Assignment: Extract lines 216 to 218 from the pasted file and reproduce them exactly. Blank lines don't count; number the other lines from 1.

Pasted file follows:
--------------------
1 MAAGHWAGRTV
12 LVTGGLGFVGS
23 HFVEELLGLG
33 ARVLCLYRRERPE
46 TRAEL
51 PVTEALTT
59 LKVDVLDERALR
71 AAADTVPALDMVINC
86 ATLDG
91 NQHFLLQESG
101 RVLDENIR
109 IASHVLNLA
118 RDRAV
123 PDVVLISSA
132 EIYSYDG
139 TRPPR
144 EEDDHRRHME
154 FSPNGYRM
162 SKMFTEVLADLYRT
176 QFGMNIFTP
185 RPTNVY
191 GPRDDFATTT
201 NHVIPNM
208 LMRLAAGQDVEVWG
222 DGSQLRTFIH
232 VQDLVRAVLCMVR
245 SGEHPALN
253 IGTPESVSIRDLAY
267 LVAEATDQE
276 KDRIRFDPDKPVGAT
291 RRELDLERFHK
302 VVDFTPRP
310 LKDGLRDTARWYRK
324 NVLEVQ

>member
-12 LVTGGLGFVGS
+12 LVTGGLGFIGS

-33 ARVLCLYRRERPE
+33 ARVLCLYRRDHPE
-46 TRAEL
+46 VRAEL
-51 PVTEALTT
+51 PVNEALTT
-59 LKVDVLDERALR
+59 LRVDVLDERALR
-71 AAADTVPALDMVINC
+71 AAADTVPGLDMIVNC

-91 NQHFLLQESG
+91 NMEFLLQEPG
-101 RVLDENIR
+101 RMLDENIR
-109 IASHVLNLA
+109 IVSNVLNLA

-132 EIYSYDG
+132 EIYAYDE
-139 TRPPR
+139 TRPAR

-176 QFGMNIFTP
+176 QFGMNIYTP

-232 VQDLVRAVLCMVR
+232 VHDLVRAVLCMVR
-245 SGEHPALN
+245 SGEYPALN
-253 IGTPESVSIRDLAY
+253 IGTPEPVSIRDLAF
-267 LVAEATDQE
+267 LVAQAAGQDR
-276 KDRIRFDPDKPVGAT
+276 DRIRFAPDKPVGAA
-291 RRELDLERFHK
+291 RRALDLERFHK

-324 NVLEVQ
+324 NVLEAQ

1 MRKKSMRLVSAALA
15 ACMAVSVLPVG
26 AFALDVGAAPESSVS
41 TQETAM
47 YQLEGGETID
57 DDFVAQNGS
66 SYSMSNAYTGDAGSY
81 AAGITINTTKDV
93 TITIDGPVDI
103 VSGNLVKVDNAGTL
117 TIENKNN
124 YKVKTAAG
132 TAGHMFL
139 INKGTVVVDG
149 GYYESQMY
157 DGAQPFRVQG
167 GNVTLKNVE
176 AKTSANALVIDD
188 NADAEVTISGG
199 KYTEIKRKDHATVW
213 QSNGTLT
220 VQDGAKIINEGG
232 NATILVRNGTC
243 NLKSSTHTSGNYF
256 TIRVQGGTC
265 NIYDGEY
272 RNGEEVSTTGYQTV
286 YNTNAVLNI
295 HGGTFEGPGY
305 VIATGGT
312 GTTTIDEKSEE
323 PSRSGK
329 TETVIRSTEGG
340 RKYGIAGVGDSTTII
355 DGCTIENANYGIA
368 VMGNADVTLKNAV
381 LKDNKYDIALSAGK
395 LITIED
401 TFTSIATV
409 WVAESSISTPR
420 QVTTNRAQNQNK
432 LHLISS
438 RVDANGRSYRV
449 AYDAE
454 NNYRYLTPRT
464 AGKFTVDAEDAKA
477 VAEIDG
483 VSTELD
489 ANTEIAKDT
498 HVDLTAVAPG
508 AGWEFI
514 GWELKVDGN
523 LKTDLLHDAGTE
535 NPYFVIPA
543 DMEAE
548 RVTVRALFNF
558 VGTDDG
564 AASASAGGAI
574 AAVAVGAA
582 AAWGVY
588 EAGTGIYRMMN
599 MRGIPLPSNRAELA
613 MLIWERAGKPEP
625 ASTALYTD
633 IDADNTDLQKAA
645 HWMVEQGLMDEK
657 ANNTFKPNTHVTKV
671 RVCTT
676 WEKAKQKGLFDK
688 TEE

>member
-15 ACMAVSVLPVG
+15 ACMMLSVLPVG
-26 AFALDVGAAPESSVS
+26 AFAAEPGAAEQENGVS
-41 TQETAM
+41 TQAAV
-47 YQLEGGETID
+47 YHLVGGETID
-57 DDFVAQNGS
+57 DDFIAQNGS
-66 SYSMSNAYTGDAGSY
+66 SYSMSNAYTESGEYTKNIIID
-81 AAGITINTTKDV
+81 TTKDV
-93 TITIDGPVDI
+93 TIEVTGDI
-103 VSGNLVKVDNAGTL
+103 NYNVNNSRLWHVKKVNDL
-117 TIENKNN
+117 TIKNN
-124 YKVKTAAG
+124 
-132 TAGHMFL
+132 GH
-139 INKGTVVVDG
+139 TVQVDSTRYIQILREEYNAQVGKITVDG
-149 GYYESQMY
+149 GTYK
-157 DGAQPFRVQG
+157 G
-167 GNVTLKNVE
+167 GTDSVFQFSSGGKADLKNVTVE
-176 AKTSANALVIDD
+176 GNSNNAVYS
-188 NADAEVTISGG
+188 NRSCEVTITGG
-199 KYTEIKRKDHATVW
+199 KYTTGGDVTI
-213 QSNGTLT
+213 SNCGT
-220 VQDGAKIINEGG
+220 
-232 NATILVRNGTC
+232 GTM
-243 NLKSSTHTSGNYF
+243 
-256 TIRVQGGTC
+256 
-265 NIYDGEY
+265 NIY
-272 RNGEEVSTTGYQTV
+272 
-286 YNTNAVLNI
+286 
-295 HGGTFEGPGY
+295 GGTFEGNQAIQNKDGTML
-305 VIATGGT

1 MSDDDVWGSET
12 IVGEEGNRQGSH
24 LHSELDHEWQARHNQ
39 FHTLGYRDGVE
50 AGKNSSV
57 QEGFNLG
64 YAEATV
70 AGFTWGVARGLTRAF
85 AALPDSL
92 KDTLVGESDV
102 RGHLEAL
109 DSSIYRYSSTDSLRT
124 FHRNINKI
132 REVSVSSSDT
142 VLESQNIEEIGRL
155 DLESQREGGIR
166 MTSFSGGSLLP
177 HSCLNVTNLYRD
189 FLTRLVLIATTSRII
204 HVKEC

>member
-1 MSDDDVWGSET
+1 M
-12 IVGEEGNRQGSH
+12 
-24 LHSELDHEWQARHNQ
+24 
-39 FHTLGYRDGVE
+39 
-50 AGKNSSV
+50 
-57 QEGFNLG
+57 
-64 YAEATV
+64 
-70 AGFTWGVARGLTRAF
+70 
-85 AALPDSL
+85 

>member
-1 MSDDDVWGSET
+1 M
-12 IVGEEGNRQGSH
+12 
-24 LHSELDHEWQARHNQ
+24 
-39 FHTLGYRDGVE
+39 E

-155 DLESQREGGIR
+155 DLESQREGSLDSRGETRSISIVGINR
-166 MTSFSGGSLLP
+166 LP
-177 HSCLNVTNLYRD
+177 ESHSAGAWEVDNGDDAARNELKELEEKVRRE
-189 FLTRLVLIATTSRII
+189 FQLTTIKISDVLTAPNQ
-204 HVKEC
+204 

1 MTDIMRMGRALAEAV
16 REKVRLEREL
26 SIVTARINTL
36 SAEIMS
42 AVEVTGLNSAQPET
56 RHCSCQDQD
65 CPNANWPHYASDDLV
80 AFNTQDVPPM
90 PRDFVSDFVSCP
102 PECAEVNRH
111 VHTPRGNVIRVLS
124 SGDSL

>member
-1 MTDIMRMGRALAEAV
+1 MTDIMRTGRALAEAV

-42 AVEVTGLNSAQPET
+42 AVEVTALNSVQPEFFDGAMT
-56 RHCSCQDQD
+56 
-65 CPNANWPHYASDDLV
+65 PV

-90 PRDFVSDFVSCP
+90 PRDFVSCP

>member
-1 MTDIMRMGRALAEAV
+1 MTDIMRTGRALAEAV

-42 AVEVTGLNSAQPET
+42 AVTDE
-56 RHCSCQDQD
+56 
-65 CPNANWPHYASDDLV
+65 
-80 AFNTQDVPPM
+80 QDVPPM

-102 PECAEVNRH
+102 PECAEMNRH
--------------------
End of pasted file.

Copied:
142 VLESQNIEEIGRL
155 DLESQREGGIR
166 MTSFSGGSLLP